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Part III - New Technologies

Published online by Cambridge University Press:  01 July 2019

Lynne Magnusson
Affiliation:
University of Toronto
David Schalkwyk
Affiliation:
Queen Mary University of London
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Summary

There has never been a more exciting time to be working on Shakespeare’s language. If you have an internet connection, fire it up.

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Chapter
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Publisher: Cambridge University Press
Print publication year: 2019

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References

Digital Resources

AntConc (Laurence Anthony, Waseda University)
General-purpose concordance program. There is extensive support for AntConc available on the web. For an excellent starter lesson, see Heather Froehlich, 2015, ‘Corpus Analysis with AntConc’: https://programminghistorian.org/lessons/corpus-analysis-with-antconc
Early English Books Online-Text Creation Partnership (EEBO-TCP)
Homepage for the project, with download links.
Early Print (Anupam Basu with Steve Pentecost, Douglas Knox, and Joseph Loewenstein, Washington University, St Louis)
This site gives access to the entire EEBO-TCP corpus. Other sites which enable you to search EEBO-TCP (unlike Early Print, these may involve registration/subscription):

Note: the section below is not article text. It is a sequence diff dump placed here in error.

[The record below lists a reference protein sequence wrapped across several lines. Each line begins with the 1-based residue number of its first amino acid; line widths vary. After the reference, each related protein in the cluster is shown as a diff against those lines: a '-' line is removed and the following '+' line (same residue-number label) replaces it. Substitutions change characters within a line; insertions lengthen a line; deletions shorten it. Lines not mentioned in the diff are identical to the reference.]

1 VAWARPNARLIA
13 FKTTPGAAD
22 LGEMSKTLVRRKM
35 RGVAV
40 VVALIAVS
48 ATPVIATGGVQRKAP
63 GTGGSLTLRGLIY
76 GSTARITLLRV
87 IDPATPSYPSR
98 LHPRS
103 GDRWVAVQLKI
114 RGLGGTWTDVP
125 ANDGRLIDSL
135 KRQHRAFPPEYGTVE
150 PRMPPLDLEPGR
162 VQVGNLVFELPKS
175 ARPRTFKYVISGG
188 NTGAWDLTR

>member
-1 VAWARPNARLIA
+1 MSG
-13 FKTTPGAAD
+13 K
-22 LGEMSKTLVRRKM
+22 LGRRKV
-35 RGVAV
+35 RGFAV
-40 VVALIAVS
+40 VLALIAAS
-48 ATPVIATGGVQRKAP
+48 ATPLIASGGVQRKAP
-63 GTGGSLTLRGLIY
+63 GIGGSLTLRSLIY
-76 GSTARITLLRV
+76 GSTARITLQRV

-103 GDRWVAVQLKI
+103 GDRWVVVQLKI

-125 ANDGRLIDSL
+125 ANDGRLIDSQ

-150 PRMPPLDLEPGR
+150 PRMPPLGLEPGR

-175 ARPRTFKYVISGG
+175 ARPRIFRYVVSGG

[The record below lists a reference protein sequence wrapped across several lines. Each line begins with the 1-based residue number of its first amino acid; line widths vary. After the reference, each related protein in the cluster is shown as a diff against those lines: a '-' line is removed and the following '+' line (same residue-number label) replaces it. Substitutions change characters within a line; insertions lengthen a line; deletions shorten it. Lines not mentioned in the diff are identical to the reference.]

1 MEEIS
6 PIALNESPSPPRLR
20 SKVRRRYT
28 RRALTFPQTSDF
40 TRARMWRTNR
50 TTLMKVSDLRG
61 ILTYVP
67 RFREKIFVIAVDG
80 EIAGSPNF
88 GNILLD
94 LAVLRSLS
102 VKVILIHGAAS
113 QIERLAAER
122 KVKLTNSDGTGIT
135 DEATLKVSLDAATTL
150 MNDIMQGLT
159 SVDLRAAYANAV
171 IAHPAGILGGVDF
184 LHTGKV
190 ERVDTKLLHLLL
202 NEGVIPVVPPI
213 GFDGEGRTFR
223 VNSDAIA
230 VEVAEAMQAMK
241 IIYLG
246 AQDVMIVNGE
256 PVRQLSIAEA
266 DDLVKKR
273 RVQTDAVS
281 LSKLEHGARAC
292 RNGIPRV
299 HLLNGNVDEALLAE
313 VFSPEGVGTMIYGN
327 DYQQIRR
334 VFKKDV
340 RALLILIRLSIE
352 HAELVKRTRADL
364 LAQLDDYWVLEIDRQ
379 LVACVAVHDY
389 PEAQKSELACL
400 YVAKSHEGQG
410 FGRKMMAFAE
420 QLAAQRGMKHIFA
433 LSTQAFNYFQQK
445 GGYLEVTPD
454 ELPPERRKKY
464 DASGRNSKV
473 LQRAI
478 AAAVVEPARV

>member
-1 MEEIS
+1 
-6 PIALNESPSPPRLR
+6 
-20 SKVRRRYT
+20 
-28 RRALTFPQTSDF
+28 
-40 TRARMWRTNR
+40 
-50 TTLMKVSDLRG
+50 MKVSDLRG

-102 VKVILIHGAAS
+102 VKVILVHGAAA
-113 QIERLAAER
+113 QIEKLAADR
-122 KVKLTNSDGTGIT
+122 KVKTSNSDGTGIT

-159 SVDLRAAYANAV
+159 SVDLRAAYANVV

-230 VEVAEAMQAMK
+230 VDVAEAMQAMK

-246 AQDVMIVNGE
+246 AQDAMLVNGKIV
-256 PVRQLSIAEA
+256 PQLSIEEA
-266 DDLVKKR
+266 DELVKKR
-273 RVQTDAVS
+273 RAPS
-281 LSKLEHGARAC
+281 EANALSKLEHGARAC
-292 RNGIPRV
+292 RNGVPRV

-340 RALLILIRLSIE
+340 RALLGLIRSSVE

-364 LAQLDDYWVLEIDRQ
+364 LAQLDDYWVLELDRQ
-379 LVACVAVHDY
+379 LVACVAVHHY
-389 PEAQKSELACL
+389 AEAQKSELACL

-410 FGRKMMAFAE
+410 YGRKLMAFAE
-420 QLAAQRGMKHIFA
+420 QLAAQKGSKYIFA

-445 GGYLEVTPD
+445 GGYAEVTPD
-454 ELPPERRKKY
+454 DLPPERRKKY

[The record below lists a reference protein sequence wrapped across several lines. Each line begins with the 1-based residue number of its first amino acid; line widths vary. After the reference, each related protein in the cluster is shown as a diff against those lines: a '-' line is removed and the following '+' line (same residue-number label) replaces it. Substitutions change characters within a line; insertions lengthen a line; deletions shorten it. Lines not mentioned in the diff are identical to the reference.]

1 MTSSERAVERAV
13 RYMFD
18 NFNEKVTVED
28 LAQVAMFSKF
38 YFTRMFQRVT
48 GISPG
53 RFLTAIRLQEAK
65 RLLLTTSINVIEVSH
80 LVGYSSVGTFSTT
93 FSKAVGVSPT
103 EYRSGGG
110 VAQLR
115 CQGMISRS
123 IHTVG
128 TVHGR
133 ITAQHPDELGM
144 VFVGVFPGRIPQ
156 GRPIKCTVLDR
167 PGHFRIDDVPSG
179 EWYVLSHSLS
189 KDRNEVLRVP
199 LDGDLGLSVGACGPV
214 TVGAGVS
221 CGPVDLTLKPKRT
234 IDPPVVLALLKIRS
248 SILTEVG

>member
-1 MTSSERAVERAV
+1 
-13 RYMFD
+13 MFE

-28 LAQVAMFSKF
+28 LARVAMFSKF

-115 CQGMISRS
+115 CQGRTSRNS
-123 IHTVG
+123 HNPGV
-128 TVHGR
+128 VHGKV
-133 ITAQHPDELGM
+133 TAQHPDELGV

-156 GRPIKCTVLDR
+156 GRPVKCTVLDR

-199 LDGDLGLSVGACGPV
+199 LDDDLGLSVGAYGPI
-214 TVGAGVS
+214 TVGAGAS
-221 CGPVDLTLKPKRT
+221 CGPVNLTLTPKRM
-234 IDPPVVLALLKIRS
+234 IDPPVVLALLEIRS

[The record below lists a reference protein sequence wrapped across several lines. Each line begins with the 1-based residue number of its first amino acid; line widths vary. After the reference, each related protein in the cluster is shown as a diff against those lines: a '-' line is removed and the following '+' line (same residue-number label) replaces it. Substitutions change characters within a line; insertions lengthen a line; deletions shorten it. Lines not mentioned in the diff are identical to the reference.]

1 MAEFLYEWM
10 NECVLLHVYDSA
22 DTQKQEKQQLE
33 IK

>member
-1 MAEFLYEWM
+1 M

Mark Davies Corpus https://corpus.byu.edu/
JISC Historical Texts http://historicaltexts.jisc.ac.uk/ (UK only)
Visualising English Print (VEP) (Mike Gleicher et al., Wisconsin-Madison University, Strathclyde University, Folger Shakespeare Library)
Downloadable, curated corpora of Shakespeare (multiple versions and formats), early modern drama, early modern scientific texts, and others. Includes a customisable on-line tagger (Ubiquity).
WordHoard (Martin Mueller and Philip R. ‘Pib’ Burns, Northwestern University)
A deeply tagged corpus of Shakespeare. Allows for complex statistical analysis (e.g. log-likelihood) and simpler word searches. Excellent supporting documentation.
Other sites enabling you to search different versions of the Shakespeare corpus:
Folger Digital Texts www.folgerdigitaltexts.org/
Open Source Shakespeare www.opensourceshakespeare.org/

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